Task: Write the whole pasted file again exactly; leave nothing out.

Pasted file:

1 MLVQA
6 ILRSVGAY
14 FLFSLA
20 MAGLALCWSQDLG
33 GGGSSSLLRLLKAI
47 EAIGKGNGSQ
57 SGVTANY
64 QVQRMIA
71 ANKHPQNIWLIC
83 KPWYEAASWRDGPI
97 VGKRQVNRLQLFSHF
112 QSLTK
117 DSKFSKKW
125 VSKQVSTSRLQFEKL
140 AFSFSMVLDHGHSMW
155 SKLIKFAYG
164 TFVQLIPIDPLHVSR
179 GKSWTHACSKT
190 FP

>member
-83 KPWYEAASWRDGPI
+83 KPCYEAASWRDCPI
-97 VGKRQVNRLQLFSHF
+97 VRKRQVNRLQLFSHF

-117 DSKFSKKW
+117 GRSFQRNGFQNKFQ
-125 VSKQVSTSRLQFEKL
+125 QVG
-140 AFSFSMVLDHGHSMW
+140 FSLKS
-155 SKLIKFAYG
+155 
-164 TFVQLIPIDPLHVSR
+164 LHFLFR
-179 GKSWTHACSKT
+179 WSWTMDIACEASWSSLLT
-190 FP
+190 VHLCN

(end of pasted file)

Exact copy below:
1 MLVQA
6 ILRSVGAY
14 FLFSLA
20 MAGLALCWSQDLG
33 GGGSSSLLRLLKAI
47 EAIGKGNGSQ
57 SGVTANY
64 QVQRMIA
71 ANKHPQNIWLIC
83 KPWYEAASWRDGPI
97 VGKRQVNRLQLFSHF
112 QSLTK
117 DSKFSKKW
125 VSKQVSTSRLQFEKL
140 AFSFSMVLDHGHSMW
155 SKLIKFAYG
164 TFVQLIPIDPLHVSR
179 GKSWTHACSKT
190 FP

>member
-83 KPWYEAASWRDGPI
+83 KPCYEAASWRDCPI
-97 VGKRQVNRLQLFSHF
+97 VRKRQVNRLQLFSHF

-117 DSKFSKKW
+117 GRSFQRNGFQNKFQ
-125 VSKQVSTSRLQFEKL
+125 QVG
-140 AFSFSMVLDHGHSMW
+140 FSLKS
-155 SKLIKFAYG
+155 
-164 TFVQLIPIDPLHVSR
+164 LHFLFR
-179 GKSWTHACSKT
+179 WSWTMDIACEASWSSLLT
-190 FP
+190 VHLCN